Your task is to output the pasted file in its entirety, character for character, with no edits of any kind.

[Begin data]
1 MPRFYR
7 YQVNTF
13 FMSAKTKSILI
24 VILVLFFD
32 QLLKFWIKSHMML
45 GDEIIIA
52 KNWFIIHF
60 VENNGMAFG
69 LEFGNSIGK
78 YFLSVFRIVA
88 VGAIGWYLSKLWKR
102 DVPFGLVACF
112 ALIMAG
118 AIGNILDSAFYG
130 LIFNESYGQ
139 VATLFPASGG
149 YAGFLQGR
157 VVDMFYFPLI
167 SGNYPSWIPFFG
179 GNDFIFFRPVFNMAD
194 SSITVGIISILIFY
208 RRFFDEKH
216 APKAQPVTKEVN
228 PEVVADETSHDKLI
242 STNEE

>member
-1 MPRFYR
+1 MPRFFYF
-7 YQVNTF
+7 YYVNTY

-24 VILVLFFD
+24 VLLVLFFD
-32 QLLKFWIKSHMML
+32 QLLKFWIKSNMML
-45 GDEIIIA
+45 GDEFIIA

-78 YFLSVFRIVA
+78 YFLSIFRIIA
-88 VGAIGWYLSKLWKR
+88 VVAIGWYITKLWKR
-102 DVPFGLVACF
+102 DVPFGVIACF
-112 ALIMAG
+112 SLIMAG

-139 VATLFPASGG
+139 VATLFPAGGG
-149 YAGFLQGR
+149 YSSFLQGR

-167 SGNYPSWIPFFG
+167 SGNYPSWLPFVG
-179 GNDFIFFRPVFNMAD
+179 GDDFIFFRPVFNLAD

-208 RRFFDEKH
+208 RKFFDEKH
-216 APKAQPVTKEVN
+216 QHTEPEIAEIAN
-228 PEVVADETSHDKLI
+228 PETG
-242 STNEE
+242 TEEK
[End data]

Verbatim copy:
1 MPRFYR
7 YQVNTF
13 FMSAKTKSILI
24 VILVLFFD
32 QLLKFWIKSHMML
45 GDEIIIA
52 KNWFIIHF
60 VENNGMAFG
69 LEFGNSIGK
78 YFLSVFRIVA
88 VGAIGWYLSKLWKR
102 DVPFGLVACF
112 ALIMAG
118 AIGNILDSAFYG
130 LIFNESYGQ
139 VATLFPASGG
149 YAGFLQGR
157 VVDMFYFPLI
167 SGNYPSWIPFFG
179 GNDFIFFRPVFNMAD
194 SSITVGIISILIFY
208 RRFFDEKH
216 APKAQPVTKEVN
228 PEVVADETSHDKLI
242 STNEE

>member
-1 MPRFYR
+1 MPRFFYF
-7 YQVNTF
+7 YYVNTY

-24 VILVLFFD
+24 VLLVLFFD
-32 QLLKFWIKSHMML
+32 QLLKFWIKSNMML
-45 GDEIIIA
+45 GDEFIIA

-78 YFLSVFRIVA
+78 YFLSIFRIIA
-88 VGAIGWYLSKLWKR
+88 VVAIGWYITKLWKR
-102 DVPFGLVACF
+102 DVPFGVIACF
-112 ALIMAG
+112 SLIMAG

-139 VATLFPASGG
+139 VATLFPAGGG
-149 YAGFLQGR
+149 YSSFLQGR

-167 SGNYPSWIPFFG
+167 SGNYPSWLPFVG
-179 GNDFIFFRPVFNMAD
+179 GDDFIFFRPVFNLAD

-208 RRFFDEKH
+208 RKFFDEKH
-216 APKAQPVTKEVN
+216 QHTEPEIAEIAN
-228 PEVVADETSHDKLI
+228 PETG
-242 STNEE
+242 TEEK